Before we have children, many of us think we know what parents are doing wrong. When we see kids throwing tantrums in public, we believe we’ll be able to do better. Or, on the flip side, we see those things happening and realize we don’t know what we’d do in their shoes!
But once we become parents, we have no choice but to learn to navigate the inevitable conflicts of child-rearing. This reality means realizing that our assumptions about our ability to do better than other parents are likely wrong. Or, we might be more successful than we thought possible.
Navigating conflict is a balancing act. It is often a trial-and-error approach. Being successful at it, however, is possible. Here are five ways to navigate parent/child conflicts successfully.

1. Educate Yourself

Build an understanding of the development ages and stages of your children. Combing through pregnancy and baby books is common, but it’s easy to forget to keep learning about them as they grow.
Keeping a child’s developmental period in mind is one of the most important things to remember when navigating parent/child conflict. Misbehavior is often a normal part of development.
For better or worse, kids begin trying to assert their independence early and keep it up for the rest of their lives. A conflict that arises is not a personal attack on you or a sign that you’re a terrible parent.

2. Try Out Different Approaches

Kids’ personalities are as unique as their fingerprints. A parenting approach that works perfectly for your friend may prove to be useless for you. It may take several different attempts to find what will click with your family system. And that’s ok.
All relationships have nuances that likely won’t fit perfectly into any one method. What works when they’re five may no longer work when they’re ten.

3. Help Teach Them Autonomy

Given that children will (hopefully) grow up and move out on their own, areas of conflict help teach valuable lessons. When you implement healthy consequences, they learn to be responsible for their behavior. Likewise, if you’re able to have empathy for them even when they infuriate you, they will learn valuable lessons in emotional intelligence.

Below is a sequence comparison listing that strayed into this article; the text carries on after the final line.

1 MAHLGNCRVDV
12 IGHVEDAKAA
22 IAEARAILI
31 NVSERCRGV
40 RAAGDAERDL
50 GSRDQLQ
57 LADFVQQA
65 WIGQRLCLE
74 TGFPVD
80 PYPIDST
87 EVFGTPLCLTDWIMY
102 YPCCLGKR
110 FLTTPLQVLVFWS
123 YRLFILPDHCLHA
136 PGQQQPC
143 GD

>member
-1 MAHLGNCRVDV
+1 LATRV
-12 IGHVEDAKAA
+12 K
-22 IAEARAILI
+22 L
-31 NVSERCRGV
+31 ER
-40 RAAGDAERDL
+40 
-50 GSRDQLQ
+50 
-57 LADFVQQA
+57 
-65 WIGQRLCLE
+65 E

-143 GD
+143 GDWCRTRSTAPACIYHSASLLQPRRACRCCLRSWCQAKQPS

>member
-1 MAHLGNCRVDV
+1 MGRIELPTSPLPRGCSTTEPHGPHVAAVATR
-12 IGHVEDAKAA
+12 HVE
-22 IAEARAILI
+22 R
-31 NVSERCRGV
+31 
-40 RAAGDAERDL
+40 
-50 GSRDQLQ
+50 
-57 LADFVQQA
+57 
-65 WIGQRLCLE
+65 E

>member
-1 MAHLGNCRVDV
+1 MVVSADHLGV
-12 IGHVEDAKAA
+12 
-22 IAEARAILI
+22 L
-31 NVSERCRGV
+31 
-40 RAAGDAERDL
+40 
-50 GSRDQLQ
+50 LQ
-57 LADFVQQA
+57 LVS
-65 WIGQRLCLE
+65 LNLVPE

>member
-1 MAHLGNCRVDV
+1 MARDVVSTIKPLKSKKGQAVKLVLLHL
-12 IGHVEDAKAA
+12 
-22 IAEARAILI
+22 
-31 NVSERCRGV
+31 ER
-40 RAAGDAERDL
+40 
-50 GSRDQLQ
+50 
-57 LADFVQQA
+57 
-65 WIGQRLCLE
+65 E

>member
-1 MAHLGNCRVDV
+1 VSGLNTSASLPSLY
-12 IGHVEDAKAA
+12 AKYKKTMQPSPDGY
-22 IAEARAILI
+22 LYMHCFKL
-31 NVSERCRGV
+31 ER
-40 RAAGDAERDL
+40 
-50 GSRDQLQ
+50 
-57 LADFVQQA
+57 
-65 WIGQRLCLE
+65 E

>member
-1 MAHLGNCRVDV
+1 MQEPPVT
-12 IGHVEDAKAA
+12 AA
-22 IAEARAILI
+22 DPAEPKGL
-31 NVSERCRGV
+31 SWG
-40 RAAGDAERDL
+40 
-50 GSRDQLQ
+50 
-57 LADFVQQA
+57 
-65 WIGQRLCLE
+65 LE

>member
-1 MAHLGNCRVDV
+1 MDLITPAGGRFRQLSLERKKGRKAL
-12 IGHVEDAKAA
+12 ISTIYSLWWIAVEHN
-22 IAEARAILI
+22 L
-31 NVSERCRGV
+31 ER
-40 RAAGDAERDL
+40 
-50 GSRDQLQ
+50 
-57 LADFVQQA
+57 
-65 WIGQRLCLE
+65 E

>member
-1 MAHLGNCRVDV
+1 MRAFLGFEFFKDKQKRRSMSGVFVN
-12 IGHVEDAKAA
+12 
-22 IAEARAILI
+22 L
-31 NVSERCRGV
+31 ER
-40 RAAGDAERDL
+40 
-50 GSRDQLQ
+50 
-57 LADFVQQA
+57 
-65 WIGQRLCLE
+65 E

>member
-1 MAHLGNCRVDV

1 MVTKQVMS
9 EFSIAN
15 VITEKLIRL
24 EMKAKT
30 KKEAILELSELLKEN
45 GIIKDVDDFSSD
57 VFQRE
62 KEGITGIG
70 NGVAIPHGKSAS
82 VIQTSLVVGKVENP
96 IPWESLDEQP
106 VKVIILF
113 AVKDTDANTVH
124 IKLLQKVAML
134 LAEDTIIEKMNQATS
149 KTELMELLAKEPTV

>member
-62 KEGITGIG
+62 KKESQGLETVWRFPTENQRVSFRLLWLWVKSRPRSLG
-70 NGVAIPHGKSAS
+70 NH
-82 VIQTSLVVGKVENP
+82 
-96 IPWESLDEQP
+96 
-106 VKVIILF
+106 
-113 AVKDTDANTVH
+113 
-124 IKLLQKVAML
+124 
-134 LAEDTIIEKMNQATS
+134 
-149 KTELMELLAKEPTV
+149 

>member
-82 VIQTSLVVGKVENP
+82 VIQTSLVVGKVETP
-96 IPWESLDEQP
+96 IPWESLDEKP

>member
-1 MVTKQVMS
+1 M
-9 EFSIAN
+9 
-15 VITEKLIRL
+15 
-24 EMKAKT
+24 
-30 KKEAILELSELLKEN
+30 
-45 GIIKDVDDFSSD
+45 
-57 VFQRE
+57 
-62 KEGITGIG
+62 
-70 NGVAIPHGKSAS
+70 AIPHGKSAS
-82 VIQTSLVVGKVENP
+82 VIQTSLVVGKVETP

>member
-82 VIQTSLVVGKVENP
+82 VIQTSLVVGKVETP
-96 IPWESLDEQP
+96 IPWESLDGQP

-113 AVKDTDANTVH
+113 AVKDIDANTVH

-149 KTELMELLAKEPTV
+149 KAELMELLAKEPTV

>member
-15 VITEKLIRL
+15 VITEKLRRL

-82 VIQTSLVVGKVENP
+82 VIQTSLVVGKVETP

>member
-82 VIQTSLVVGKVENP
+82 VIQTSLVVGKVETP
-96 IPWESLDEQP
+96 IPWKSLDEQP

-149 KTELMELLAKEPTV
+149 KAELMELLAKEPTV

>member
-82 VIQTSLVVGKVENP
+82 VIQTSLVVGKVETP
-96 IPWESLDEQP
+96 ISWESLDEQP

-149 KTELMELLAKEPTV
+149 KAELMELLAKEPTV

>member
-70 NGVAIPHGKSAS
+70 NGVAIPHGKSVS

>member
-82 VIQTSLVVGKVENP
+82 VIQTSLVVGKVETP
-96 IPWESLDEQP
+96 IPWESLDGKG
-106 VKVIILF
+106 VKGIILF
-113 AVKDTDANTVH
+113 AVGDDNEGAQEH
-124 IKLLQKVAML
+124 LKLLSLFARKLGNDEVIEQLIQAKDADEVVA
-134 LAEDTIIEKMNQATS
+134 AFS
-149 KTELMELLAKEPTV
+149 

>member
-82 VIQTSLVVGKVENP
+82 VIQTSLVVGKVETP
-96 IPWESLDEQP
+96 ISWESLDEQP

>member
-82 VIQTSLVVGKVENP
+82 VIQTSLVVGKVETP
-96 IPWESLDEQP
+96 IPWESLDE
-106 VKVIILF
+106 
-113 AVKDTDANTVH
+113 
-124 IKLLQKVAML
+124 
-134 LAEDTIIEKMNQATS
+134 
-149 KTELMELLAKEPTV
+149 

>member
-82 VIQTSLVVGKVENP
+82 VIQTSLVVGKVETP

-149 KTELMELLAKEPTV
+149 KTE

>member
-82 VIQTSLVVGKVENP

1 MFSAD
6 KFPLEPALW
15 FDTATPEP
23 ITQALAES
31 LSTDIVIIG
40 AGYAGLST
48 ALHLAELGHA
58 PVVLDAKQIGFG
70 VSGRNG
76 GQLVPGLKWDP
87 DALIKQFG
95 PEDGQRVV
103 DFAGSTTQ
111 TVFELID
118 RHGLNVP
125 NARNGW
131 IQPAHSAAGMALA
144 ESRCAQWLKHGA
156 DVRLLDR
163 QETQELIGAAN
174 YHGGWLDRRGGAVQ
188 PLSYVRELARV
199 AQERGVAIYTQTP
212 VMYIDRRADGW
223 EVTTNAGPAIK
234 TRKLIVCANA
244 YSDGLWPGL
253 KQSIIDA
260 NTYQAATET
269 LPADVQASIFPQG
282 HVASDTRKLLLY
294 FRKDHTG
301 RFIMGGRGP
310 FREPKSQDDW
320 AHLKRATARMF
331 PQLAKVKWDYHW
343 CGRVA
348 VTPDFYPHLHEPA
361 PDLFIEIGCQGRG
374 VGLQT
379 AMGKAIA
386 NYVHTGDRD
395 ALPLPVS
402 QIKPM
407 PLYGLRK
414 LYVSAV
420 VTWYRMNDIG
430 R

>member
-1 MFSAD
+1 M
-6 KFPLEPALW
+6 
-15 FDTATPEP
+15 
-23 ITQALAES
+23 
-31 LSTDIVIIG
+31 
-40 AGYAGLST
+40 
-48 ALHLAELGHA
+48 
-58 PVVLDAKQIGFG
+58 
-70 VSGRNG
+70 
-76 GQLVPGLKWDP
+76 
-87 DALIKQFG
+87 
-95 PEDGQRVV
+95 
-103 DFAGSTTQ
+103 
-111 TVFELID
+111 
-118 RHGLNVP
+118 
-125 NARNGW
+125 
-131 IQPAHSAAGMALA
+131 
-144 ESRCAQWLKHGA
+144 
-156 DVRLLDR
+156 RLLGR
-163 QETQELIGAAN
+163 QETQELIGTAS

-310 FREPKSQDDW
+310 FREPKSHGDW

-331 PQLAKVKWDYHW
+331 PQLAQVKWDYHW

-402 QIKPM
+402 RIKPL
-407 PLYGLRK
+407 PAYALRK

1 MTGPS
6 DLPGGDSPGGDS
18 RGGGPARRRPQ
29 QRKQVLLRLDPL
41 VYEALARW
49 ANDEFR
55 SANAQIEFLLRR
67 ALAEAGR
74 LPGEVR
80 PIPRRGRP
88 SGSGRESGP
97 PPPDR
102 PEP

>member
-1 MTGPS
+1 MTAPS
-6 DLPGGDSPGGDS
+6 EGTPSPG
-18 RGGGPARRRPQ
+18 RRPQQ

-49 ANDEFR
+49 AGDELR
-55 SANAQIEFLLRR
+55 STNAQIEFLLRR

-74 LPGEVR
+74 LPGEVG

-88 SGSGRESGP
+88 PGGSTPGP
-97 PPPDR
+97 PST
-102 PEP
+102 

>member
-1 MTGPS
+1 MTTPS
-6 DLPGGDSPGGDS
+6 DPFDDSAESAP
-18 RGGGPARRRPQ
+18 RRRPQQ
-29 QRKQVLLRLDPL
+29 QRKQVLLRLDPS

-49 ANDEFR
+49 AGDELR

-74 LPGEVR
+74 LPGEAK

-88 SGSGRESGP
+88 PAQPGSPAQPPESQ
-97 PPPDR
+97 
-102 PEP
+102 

4. Take Care of Yourself

Parents are better able to navigate conflict with their children when they find a way to meet some of their own needs as well. Of course, this is much easier said than done. Remembering the basics never hurts, though:

  • Get enough sleep
  • Try to make time for moderate exercise, even if it’s speed walking through the grocery store while making last-minute dinner purchases (involve the kids)
  • Implement simple stress management, such as deep breathing
  • Establish support networks, such as close friends
  • Give yourself grace when you make mistakes

The beautiful thing is that when you take care of yourself in this way, you’re also teaching your kids to take care of themselves.

5. Have Fun Together

Getting trapped in the conflict cycle is so easy to do. We, along with our kids, may feel like all we do is argue. Even if it’s unintentional, conflict may come to overshadow all of our interactions.
Building positive memories, traditions, and routines as a family are a few ways to combat this. As is sometimes said, we need to make deposits into our relationships with our children, not just withdrawals. By establishing healthy connections, managing conflict may even become easier and more straightforward.
With this in mind, inject some fun into your daily interactions with your kids. Find things to do together that you all enjoy. Play hide and seek in the house, surprise them with a tickle attack, cook together, play video games together, go to the park together, or whatever suits your interests. Family activities will adapt and change as they grow, of course.

Sometimes your attempts to manage conflict don’t work. Family therapy, even if only for a few sessions, can be invaluable at better understanding your family dynamics.
A therapist can offer parenting strategies you weren’t aware of. And sometimes, children do have underlying behavioral challenges (ADHD, sensory processing issues, or others) that benefit significantly from professional assistance. Therapists can help evaluate your child for such possibilities.
We are passionate about working with parents and children. Please reach out to our office if you’re struggling.

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